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Late Identification of Real-Party-In-Interest Permitted even Where it would Otherwise Create Time-Bar

Addressing whether the Patent Trial and Appeal Board (PTAB) is permitted to excuse an inter partes review (IPR) petitioner’s late identification of additional real-parties-in-interest (RPIs), the US Court of Appeals for the Federal Circuit held that there was no reversible error since the PTAB properly applied its rules in allowing the late action. Mayne Pharma Int’l Pty. Ltd. v. Merck Sharp & Dohme Corp., Case No. 18-1593 (Fed. Cir. June 21, 2019) (Lourie, J). Because the Federal Circuit found no error, it declined to squarely address the appealability of this issue.

When Merck Sharp & Dohme Corp. (MSD) filed its IPR petition, it did not name its parent company, Merck & Co. (MCI), as an RPI, even though MCI had also been sued in the district court for patent infringement. Mayne Pharma International argued in its preliminary and patent owner responses that MCI should have been listed as an RPI. Initially, the PTAB disagreed with Mayne, but after institution, and on a more fully developed record, the PTAB changed its position. It then permitted MSD to amend its list of RPIs to add MCI. Mayne argued that this late identification of a new RPI meant that the petition must be accorded a new filing date because the petition was not “complete” until MCI had been added as an RPI. Because this date would be more than one year after MCI had been served with an infringement complaint, Mayne argued that the petition was time-barred under § 315(b).

The PTAB disagreed and permitted MSD to update its mandatory RPI notice without affecting the petition’s filing date. It did so using the “late action” rule of 37 CFR § 42.5(c)(3) that allows the PTAB to excuse late action “on a showing of good cause or upon a Board decision that consideration on the merits would be in the interests of justice.” After the final written decision, Mayne appealed the PTAB’s failure to find the petition time-barred.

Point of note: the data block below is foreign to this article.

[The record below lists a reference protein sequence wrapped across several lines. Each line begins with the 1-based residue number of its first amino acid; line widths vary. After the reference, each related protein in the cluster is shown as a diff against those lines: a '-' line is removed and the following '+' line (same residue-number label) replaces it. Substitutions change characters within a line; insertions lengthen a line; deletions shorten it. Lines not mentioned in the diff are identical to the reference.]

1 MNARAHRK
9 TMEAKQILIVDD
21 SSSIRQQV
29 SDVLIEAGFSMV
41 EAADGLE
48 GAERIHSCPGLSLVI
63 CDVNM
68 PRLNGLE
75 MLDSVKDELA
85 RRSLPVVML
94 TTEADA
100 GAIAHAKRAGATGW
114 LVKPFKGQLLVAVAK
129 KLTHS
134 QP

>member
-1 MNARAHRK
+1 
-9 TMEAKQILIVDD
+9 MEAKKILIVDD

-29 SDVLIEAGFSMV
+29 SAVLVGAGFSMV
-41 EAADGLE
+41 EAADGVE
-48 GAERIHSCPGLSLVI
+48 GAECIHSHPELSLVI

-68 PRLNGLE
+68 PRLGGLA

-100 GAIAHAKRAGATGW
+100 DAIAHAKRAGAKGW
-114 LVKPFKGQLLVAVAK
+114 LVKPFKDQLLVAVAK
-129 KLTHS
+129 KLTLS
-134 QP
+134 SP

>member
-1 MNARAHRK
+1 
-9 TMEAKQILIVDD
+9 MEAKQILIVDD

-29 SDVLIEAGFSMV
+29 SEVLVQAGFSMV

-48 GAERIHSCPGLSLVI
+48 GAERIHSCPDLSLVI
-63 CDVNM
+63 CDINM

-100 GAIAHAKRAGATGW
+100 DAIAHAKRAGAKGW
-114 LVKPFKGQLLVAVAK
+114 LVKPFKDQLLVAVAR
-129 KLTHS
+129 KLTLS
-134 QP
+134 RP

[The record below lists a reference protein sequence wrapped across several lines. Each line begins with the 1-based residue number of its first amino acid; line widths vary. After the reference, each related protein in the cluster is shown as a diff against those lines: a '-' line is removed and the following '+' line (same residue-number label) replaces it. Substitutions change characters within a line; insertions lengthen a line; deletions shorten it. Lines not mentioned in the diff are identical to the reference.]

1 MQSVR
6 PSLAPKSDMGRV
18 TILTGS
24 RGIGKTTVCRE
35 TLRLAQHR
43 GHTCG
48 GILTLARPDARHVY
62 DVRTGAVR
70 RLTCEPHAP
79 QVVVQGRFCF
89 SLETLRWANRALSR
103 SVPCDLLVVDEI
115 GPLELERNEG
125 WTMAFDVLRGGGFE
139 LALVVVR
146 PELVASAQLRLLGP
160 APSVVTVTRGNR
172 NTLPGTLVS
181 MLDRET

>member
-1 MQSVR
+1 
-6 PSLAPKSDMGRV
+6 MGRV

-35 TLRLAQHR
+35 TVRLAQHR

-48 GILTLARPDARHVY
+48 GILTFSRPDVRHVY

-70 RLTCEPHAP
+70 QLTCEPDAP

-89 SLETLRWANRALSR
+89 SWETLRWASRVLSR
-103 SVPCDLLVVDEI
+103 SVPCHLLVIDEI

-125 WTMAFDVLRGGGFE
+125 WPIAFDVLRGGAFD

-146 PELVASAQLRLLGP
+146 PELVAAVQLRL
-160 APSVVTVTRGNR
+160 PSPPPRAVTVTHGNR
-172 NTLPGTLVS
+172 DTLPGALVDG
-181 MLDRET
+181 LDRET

On appeal, Mayne framed the issue as a time-bar under § 315(b). In contrast, the PTAB and MSD argued that the issue was more appropriately framed as a non-appealable decision to institute, focusing on whether the petition complies with § 312(a)(2). The Federal Circuit declined to address the appealability of this issue, careful to avoid characterizing such rules as jurisdictional when Congress had not. Instead, it found that the issue need not be decided because, in this case, the PTAB had not committed reversible error in deciding to excuse MSD’s late action.

Deferring to the PTAB’s interpretation of its rules, the Federal Circuit noted that the PTAB relied on the “interests of justice” language in § 42.5(c)(3) for excusing the late action. The Court found no error in applying this rule given the mandate in § 42.1 (b) that the rules be “construed to secure the just, speedy, and inexpensive resolution of every proceeding,” and the PTAB’s findings that there was no indication of MSD’s intentional concealment, bad faith, attempt to circumvent the estoppel rules, or attempt to gain other material benefit from its delay in naming MCI as an RPI. The Court rejected Mayne’s argument that § 42.104(c) provides the sole means to correct a petition, as the US Patent and Trademark Office had indicated in statements made during notice and comment rule making. The Court found that its practice had since changed, and a series of PTAB decisions showed that the PTAB had discretion to allow a petitioner to update its RPI disclosures without vacating the petition’s filing date. Accordingly, the Court found no error in the PTAB’s application of its rules to allow identification of an additional RPI without affecting the petition’s filing date.

© 2020 McDermott Will & EmeryNational Law Review, Volume IX, Number 209


About this Author

Brian Jones patent litigation and prosecution attorney McDermott Will Chicago

Brian A. Jones is an associate in the law firm of McDermott Will & Emery LLP and is based in the Firm's Chicago office.  He focuses his practice on patent litigation and prosecution.

Brian has industry experience in electronic circuit design, systems integration, and quality assurance, spanning the industries of wireless communication systems, electronic control systems, and automotive electronics.  Brian has represented clients in federal district court actions, inter partes reviews before the Patent Trial and Appeal Board, Section...

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